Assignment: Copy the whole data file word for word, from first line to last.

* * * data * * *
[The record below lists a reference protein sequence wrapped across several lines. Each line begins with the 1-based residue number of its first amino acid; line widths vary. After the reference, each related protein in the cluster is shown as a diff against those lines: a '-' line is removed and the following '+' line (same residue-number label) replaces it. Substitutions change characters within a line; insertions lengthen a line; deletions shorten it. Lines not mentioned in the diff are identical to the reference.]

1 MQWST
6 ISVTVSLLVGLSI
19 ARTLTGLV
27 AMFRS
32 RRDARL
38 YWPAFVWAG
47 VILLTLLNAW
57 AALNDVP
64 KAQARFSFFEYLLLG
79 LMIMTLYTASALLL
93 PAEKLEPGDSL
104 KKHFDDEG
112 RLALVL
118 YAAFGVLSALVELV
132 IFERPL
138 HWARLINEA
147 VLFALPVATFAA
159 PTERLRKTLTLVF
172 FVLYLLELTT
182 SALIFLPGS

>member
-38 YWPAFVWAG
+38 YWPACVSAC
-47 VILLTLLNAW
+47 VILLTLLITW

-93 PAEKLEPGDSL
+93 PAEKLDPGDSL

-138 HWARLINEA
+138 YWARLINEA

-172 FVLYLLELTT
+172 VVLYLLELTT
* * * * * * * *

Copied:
[The record below lists a reference protein sequence wrapped across several lines. Each line begins with the 1-based residue number of its first amino acid; line widths vary. After the reference, each related protein in the cluster is shown as a diff against those lines: a '-' line is removed and the following '+' line (same residue-number label) replaces it. Substitutions change characters within a line; insertions lengthen a line; deletions shorten it. Lines not mentioned in the diff are identical to the reference.]

1 MQWST
6 ISVTVSLLVGLSI
19 ARTLTGLV
27 AMFRS
32 RRDARL
38 YWPAFVWAG
47 VILLTLLNAW
57 AALNDVP
64 KAQARFSFFEYLLLG
79 LMIMTLYTASALLL
93 PAEKLEPGDSL
104 KKHFDDEG
112 RLALVL
118 YAAFGVLSALVELV
132 IFERPL
138 HWARLINEA
147 VLFALPVATFAA
159 PTERLRKTLTLVF
172 FVLYLLELTT
182 SALIFLPGS

>member
-38 YWPAFVWAG
+38 YWPACVSAC
-47 VILLTLLNAW
+47 VILLTLLITW

-93 PAEKLEPGDSL
+93 PAEKLDPGDSL

-138 HWARLINEA
+138 YWARLINEA

-172 FVLYLLELTT
+172 VVLYLLELTT